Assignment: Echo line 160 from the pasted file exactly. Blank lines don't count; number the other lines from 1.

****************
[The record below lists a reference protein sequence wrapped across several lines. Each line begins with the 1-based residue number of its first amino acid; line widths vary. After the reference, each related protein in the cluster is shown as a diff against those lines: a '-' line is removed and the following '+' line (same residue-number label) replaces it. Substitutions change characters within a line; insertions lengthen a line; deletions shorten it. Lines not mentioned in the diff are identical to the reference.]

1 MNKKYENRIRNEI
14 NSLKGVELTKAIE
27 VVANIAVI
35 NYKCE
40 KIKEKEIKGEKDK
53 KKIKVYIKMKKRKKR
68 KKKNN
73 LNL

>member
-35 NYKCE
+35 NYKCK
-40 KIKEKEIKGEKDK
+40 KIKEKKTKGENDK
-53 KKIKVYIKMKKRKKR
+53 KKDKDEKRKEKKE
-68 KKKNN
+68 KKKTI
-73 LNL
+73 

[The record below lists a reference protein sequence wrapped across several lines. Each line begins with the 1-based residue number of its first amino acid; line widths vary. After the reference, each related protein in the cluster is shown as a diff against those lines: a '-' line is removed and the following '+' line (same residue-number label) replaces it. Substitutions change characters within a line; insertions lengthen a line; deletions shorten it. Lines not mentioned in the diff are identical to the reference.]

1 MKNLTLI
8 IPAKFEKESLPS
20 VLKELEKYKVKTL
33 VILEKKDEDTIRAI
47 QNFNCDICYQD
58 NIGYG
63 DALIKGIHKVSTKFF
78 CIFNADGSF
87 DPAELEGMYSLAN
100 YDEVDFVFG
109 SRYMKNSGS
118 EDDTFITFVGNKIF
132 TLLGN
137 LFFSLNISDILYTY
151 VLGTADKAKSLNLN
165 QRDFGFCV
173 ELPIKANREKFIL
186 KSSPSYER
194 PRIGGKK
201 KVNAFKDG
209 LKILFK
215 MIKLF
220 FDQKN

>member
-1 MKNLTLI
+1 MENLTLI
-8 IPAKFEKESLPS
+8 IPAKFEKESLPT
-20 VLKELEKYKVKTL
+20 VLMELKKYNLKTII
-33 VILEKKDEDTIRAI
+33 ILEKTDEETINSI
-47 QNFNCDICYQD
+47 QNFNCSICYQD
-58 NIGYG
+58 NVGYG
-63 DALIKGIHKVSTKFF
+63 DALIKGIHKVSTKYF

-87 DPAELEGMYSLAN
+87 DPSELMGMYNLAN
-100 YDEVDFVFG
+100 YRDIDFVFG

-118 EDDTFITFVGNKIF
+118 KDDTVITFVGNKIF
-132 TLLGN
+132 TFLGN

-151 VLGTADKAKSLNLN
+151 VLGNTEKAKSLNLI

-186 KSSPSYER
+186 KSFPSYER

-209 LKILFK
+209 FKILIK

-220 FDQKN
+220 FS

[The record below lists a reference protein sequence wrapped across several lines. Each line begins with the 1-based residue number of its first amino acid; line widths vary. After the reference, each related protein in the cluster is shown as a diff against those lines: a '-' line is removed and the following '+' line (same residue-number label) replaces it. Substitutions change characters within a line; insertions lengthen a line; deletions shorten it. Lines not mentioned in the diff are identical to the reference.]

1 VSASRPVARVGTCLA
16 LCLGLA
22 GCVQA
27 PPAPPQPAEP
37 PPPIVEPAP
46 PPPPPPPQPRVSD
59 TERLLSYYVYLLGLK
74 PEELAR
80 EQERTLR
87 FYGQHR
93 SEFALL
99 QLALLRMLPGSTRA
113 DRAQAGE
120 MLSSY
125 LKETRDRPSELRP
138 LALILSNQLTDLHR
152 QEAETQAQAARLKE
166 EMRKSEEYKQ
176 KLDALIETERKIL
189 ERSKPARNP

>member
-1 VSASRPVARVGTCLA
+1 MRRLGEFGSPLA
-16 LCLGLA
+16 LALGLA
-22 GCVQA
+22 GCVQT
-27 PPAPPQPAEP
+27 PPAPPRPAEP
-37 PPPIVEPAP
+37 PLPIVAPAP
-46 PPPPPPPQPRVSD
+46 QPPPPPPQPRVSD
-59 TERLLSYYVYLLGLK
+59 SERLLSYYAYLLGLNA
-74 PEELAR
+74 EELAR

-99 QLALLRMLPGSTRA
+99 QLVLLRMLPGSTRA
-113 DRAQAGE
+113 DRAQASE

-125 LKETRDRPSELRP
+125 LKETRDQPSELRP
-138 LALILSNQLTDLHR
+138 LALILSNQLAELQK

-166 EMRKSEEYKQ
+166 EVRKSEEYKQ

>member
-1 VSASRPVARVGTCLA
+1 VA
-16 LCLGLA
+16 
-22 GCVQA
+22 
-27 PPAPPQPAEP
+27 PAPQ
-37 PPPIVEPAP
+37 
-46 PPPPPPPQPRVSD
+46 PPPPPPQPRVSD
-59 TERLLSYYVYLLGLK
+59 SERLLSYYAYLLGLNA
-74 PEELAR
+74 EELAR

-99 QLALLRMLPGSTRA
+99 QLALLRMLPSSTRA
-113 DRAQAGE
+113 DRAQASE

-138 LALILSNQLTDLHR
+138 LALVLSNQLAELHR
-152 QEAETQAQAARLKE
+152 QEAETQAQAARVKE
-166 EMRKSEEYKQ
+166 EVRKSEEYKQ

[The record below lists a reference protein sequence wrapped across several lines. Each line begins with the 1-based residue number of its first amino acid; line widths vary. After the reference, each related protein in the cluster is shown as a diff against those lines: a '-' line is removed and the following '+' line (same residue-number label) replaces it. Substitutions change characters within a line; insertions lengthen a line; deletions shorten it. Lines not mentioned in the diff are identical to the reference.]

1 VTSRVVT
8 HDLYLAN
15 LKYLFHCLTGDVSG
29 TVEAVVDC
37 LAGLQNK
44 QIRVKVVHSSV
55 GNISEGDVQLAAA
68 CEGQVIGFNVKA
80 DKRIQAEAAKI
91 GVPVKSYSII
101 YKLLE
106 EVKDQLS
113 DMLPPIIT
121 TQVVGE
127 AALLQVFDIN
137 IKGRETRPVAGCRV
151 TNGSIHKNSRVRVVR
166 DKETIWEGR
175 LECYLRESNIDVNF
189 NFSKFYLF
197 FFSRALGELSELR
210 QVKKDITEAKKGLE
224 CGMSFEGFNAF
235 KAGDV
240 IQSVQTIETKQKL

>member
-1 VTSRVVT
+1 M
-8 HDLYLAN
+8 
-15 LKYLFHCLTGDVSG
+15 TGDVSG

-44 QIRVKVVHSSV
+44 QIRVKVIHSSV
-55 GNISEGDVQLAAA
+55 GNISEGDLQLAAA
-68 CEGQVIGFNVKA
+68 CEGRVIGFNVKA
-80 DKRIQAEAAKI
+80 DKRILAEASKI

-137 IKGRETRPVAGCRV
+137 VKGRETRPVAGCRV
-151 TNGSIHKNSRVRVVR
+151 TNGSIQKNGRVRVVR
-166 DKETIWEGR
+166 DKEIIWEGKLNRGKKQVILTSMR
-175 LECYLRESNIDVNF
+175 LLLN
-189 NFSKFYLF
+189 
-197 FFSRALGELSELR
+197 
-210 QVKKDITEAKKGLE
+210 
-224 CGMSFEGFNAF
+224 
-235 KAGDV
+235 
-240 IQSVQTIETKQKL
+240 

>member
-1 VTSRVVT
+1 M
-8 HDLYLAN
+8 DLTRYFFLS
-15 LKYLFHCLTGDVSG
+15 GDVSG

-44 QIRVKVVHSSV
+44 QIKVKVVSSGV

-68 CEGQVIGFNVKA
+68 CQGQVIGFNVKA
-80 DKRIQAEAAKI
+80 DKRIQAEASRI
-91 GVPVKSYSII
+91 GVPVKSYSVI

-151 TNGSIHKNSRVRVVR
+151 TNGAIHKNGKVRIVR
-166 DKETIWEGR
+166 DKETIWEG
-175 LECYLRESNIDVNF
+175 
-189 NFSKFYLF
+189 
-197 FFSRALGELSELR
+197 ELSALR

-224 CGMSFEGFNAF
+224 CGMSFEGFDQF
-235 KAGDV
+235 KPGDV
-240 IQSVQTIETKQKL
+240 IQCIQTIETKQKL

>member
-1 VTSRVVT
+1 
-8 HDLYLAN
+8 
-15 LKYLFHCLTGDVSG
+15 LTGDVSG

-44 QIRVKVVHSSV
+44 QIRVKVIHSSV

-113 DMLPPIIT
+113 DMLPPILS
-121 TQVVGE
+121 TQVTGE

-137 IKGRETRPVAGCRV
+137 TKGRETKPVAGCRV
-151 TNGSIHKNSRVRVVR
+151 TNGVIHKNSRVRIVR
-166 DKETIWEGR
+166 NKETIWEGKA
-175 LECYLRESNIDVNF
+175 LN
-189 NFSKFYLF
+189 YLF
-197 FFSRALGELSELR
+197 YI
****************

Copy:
80 DKRIQAEAAKI